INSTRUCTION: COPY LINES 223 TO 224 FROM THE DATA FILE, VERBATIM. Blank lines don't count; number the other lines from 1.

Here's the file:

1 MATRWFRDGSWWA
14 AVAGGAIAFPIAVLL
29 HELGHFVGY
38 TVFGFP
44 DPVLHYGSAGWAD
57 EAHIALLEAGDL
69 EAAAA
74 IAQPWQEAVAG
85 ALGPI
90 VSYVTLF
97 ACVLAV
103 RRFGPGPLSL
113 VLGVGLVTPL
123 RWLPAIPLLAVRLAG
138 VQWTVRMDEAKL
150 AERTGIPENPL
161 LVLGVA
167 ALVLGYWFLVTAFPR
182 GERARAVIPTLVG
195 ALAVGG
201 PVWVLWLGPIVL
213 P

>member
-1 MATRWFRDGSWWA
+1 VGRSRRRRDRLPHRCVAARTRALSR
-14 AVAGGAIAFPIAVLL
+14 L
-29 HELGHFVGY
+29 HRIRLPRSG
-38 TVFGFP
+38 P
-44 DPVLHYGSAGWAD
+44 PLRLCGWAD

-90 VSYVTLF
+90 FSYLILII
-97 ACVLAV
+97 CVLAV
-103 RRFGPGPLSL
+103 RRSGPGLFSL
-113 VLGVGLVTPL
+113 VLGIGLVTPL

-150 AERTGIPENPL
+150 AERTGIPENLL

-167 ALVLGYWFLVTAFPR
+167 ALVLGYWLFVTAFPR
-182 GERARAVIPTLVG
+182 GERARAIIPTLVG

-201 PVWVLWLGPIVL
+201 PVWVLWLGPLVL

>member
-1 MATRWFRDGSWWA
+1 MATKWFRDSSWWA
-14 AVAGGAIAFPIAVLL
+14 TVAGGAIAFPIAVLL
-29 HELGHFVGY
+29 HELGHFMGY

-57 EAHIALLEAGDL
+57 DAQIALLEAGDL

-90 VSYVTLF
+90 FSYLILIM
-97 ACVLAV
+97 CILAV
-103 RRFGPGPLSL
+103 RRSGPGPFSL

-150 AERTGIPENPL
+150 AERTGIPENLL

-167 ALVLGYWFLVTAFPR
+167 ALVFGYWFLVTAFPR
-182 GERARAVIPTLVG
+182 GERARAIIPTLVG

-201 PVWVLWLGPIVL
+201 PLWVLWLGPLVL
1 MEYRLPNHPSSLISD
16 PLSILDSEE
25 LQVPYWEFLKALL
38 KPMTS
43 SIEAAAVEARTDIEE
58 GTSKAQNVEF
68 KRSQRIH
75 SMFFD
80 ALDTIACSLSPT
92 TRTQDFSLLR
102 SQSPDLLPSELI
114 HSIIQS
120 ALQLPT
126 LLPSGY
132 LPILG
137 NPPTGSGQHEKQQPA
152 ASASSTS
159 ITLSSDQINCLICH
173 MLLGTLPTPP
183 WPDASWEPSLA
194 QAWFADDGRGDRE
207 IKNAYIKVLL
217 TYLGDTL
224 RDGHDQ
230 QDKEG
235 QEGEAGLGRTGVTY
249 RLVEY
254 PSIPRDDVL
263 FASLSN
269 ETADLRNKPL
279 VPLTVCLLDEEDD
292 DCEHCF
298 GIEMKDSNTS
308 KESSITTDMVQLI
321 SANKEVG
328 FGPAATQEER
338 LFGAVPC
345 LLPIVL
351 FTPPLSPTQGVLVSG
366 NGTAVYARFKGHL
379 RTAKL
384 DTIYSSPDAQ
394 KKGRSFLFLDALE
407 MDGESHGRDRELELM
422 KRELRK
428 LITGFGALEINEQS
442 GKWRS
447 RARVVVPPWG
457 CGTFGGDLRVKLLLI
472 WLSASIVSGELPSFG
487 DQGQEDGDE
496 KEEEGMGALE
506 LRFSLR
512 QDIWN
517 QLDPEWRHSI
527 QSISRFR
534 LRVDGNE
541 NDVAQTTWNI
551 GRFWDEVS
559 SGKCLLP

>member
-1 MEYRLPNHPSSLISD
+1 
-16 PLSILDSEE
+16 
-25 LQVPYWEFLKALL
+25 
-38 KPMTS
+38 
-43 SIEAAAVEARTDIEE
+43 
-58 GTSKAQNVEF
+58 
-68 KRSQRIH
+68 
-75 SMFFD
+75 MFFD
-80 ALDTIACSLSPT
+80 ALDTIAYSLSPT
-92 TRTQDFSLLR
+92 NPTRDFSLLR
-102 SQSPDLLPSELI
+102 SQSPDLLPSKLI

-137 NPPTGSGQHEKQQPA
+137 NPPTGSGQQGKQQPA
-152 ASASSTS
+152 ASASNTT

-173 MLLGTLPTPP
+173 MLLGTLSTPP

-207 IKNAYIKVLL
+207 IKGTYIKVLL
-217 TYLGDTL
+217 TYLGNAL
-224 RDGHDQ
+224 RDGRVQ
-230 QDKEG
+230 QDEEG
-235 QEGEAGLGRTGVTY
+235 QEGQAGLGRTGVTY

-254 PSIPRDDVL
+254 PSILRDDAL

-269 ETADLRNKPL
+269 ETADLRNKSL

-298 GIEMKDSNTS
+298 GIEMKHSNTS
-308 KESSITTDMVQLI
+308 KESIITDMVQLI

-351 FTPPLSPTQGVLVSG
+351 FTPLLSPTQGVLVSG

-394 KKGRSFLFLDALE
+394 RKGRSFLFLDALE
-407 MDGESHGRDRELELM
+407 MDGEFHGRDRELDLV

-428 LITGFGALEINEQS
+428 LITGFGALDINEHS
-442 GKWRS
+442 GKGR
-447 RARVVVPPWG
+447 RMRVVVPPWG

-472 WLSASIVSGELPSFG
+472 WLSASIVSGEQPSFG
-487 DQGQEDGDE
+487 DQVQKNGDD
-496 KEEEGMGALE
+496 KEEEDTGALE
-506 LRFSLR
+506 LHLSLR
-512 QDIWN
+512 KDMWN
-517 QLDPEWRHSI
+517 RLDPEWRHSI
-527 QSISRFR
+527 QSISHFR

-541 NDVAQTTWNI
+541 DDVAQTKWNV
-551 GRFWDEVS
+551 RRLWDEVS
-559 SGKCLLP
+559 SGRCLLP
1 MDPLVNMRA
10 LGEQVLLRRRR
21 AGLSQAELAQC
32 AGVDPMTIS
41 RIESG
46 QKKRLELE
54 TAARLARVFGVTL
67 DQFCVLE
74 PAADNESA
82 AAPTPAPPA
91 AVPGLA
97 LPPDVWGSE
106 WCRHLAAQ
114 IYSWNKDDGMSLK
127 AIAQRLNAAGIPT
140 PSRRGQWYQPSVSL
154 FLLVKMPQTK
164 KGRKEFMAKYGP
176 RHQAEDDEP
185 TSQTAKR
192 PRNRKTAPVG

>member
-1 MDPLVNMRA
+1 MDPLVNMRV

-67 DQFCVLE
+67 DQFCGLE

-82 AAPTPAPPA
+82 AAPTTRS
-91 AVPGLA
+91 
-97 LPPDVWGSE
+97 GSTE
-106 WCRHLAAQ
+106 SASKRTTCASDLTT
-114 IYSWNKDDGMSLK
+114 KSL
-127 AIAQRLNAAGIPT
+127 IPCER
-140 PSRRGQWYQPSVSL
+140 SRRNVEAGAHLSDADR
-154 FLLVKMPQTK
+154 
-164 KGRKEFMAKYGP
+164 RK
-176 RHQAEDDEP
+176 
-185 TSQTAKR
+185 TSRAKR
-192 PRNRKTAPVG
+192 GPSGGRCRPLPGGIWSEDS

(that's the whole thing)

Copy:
97 LPPDVWGSE
106 WCRHLAAQ